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ARS Home » Midwest Area » Peoria, Illinois » National Center for Agricultural Utilization Research » Crop Bioprotection Research » Research » Publications at this Location » Publication #96127


item Zilkowski, Bruce
item Bartelt, Robert

Submitted to: Journal of Chemical Ecology
Publication Type: Peer Reviewed Journal
Publication Acceptance Date: 4/30/1999
Publication Date: N/A
Citation: N/A

Interpretive Summary: Research was conducted that will improve the ability to attract the sap beetle Carpophilus humeralis, in pest management programs. Sap beetles are pests of figs, dates, corn, and other crops in the United States and elsewhere, and new methods of controlling these insects using pheromones have shown great potential. (Pheromones are blends of natural chemicals that insects emit to attract others of their own species.) For Carpophilus humeralis a pheromone is not yet known; however, it was known that this insect is attracted to the pheromone blends of other Carpophilus species. Therefore, the individual components of these pheromone blends and a series of related compounds were tested in the laboratory for the ability to attract C. humeralis. A number of specific compounds were identified as effective, and some of these were attractive at very low doses. This research has defined more exactly the chemicals that will attract a significant agricultural pest, and this information will also be of general interest to pheromone scientists and other entomologists.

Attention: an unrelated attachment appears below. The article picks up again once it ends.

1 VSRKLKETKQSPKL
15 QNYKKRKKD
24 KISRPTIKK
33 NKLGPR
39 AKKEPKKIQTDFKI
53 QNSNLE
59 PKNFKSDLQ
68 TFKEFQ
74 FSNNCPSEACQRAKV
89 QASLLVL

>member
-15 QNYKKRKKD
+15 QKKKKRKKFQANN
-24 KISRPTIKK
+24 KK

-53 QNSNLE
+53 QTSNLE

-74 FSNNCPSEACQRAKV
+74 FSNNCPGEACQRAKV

Technical Abstract: Carpophilus humeralis (F.) is known from field tests to be more attracted to baits containing the pheromone blends of other Carpophilus species and food odors than to food odors alone, but a pheromone is not yet known for C. humeralis. Wind tunnel tests were used to determine specifically which of the Carpophilus pheromone components were the most attractive for C. humeralis. Nine tetraene and triene components used in the previous field studies, plus eight additional male-specific compounds from other Carpophilus species, and one additional analog were used in these experiments. At the 10-ng level, 15 out of 18 compounds, tested with a food-related coattractant, were significantly more active for C. humeralis than the coattractant alone. As dose levels decreased, the number of significantly active compounds declined. One compound,(2E,4E,6E,8E)-3,5,7-trimethyl-2,4,6,8-decatetraene (1), had significant attraction at 0.01 ng, close to the lower threshold level of pheromone attraction for other Carpophilus species. Compound 1 was highly synergistic with 4-ethyl-2- methoxyphenol, 2,5-diisopropylpyrazine, and 2-phenylethanol, known C. humeralis attractants. The specificity of C. humeralis for certain tetraenes was similar to that exhibited by C. hemipterus (L.), while the specificity for trienes was similar to that of C. freemani. The behavior of C. humeralis to these components suggests that it may have a pheromone like that of other Carpophilus species or that it may use these compounds as kairomones.